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Blonde Faith (Easy Rawlins #11)

3.95 of 5 stars 3.95  ·  rating details  ·  1,593 ratings  ·  165 reviews
Easy Rawlins, L.A.'s most reluctant detective, comes home one day to find Easter, the daughter of his friend Chrismas Black, left on his doorstep. Easy knows that this could only mean that the ex-marine Black is probably dead, or will be soon. Easter's appearance is only the beginning, as Easy is immersed in a sea of problems. The love of his life is marrying another man a ...more
ebook, 0 pages
Published October 10th 2007 by Little, Brown and Company (first published January 1st 2007)
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Community Reviews

(showing 1-30 of 2,488)
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Jeffrey Keeten
”Most beauty fades upon closer examination. Coarse features, unnoticed awkwardness, false teeth, scars, alcoholism, or just plain dumb; there is an abundance of possible flaws that we might miss on first sight. These blemishes are what we come to love in time. We are drawn to the illusion and stay for the reality that makes up the woman.”

Easy Rawlins always has plenty of problems of his own, but he would much rather focus on other people’s problems. When Easter, daughter of Christmas Black, show
well i finished this. it wasn't entirely easy (ha ha) because it's a dark, bitter novel about personal failure and social dysfunction. that people survive at all is due to occasional encounters with the milk of human kindness, in the form mainly of a) adorable little girls, b) women who are generous with their natural gifts and c) easy rawlins. too bad that easy rawlins seems to be pretty much at the end of his tether. one less source of kindness in the world.

mosley's indictment of the pervasive
I first heard of Walter Mosley back about the time Bill Clinton was elected President, the first time. In some interview or another he said that his favorite write was Walter Mosley. Usually when a politician is asked for their favorite book or author they answer with something that makes them sound religious (The Bible) or smart somehow (some old Greek dude). I was sort of intrigued by Clinton’s answer so I checked for Mosley at the library. Most of his books are about a black guy in L.A. (Easy ...more
Nov 10, 2007 Carol rated it 4 of 5 stars  ·  review of another edition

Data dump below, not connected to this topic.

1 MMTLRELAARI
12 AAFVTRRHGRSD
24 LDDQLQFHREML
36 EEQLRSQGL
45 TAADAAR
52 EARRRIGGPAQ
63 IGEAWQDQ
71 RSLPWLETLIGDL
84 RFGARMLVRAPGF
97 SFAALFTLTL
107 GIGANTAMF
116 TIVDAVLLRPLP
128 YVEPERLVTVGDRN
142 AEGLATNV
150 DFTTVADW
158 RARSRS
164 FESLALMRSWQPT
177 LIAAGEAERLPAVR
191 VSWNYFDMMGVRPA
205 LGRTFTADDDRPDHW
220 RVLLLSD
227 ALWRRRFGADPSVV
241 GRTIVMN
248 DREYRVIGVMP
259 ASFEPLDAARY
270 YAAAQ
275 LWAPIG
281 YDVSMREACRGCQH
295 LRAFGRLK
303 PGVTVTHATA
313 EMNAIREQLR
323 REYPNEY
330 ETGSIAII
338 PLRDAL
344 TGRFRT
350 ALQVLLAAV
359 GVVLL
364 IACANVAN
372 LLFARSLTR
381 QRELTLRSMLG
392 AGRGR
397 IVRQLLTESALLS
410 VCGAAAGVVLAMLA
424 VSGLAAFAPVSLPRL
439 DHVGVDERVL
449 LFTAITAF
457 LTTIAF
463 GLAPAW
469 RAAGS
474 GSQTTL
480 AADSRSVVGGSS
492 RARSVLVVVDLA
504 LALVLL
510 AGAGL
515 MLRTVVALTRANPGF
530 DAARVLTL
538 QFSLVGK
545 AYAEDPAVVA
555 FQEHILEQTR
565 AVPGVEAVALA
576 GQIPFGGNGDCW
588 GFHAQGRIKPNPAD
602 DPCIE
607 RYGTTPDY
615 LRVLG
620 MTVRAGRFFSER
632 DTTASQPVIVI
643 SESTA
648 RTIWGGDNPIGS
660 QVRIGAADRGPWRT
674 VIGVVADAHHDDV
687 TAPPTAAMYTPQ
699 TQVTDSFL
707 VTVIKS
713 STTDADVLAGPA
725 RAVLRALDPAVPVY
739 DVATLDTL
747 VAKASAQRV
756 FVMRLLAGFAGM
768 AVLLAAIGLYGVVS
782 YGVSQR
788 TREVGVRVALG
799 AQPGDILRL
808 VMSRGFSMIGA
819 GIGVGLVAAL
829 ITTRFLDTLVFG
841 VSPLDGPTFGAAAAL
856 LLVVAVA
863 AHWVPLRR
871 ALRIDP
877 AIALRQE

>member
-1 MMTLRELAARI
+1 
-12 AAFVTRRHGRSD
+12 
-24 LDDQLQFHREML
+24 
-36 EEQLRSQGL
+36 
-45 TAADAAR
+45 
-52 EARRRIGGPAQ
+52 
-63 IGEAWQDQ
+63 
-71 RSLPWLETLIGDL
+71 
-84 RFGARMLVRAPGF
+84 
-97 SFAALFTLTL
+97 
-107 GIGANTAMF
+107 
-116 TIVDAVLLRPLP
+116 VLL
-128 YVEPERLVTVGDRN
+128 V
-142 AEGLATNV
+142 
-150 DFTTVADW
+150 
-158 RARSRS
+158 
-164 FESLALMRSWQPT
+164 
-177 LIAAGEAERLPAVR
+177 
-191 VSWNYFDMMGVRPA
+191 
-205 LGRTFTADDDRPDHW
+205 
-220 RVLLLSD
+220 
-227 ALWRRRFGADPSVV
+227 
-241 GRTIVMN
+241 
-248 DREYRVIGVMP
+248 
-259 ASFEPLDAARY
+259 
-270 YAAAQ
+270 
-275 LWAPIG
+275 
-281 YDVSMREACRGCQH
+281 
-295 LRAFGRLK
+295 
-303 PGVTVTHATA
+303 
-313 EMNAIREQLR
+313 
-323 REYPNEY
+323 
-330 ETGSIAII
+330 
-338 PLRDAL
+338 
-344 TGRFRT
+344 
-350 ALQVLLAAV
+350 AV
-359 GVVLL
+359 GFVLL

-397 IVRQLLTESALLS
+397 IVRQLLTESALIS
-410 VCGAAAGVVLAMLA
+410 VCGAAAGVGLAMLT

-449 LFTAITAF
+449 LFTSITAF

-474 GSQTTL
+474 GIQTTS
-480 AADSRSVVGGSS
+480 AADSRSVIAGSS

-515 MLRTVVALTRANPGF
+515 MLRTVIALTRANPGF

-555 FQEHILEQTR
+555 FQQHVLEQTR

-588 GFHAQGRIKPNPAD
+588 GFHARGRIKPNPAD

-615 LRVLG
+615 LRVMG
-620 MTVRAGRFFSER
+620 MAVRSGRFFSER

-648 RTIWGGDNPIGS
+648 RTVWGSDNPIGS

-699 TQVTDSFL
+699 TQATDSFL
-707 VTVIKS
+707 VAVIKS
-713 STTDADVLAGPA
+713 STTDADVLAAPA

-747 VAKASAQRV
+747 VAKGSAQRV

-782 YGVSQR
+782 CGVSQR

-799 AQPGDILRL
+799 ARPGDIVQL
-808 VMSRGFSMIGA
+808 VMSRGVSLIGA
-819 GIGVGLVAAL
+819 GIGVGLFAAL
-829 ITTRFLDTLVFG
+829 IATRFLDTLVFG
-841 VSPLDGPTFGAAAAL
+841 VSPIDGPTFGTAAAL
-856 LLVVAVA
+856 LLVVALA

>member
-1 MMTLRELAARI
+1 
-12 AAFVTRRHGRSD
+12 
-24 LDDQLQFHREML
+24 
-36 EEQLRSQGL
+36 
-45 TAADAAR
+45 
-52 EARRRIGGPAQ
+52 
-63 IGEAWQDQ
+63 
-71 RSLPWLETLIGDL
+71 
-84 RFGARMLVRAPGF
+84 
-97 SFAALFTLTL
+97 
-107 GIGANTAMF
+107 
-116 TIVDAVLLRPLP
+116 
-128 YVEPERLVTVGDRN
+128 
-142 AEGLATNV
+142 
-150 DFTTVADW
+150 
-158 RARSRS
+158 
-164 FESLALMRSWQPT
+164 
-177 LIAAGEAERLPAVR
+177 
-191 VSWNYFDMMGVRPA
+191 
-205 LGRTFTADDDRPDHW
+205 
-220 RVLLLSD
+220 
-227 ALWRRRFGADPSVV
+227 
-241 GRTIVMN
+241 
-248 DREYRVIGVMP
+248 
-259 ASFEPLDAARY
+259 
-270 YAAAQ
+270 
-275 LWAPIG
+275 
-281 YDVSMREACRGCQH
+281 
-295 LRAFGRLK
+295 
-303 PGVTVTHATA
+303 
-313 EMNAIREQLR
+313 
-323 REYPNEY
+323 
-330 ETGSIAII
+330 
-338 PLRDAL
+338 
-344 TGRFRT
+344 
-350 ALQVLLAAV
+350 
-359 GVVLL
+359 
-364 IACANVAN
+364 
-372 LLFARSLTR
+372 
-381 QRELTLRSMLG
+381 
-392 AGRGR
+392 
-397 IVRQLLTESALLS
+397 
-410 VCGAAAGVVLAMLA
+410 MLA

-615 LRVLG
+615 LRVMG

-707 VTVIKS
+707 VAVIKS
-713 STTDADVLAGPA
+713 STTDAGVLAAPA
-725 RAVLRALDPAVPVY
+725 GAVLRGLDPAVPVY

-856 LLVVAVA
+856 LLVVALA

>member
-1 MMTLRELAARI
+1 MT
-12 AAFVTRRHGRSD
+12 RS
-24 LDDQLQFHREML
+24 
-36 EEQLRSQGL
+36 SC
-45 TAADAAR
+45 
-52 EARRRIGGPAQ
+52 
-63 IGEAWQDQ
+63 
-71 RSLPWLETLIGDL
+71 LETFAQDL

Recommends it for: Walter Mosley readers
Shelves: suspense
Excellent book!
I could'nt keep the book down!
I have to say "Blonde Faith" is one of my favorite books by Walter Mosley.
Walter Mosely is a creative auther each page is full of suspense and mystery.
Carl R.
Fans of Easy Rawlins will probably be upset somewhat by this book, though you have to read all the way to the last page to find out why I say that. You won’t hear it from me. For most of the book Mosley gives us Easy in his usual incarnation--a streetwise detective who is both too sensitive and too intellectual to be messing around in the criminal world. He quotes Shakespeare and Hegel as he goes about trying to help the innocent distressed and punish the iniquitous distressers. He broods (“I sa ...more
I suppose the plot was a little too complex. By that i mean that it was never clear why he was persuing who he persued to clear up the mystery, but i suppose this is they way PI's might really work. Just rattling witnesses until something happens. His powers of observation are remarkable, and the sub texts of his failed relationship, and lost friendships make the book believable.

I remember reading somewhere that where to white people black people (or asians) all look alike; but i believe the co
I couldn't finish this. It was so much moping about Bonnie who he loved dearly but just couldn't call in a whole year. And it was very slow, at least to where I stopped listening to it. After reading all the great reviews, I wonder if I should give it another chance. But I don't think so. The names annoyed me too, although I could get past them if the story was better.
Mary Newcomb
Easy Rawlins is helping his friend, then things get complicated. LA in 1968 was not always a friendly place, Mosley puts it in fascinating, lyrical perspective. The final section of this tale is not one I relished, even though I knew it was coming.

This book was amazing. As always, Mosley's poignant statements on race in America hit hard. I loved this book all the way to the bitter end. This may be my favorite in the Easy Rawlins series (right next to Little Scarlet & Little Yellow Dog)
It's not his strongest, but there's some interesting stuff about Easy in there. And the ending...well, nothing's ever as final with Mosely as it seems, but damn.
Catching up with a character I lost touch with years back, Easy Rawlins has gathered a large (confusing?) cast of supporting characters starring one prime psychopathic charmer, Mouse. Mosley hides his ace up his sleeve for most of the book; a clever move and the mere mention of Ray Alexander's name gets a frightened reaction enough to power the story.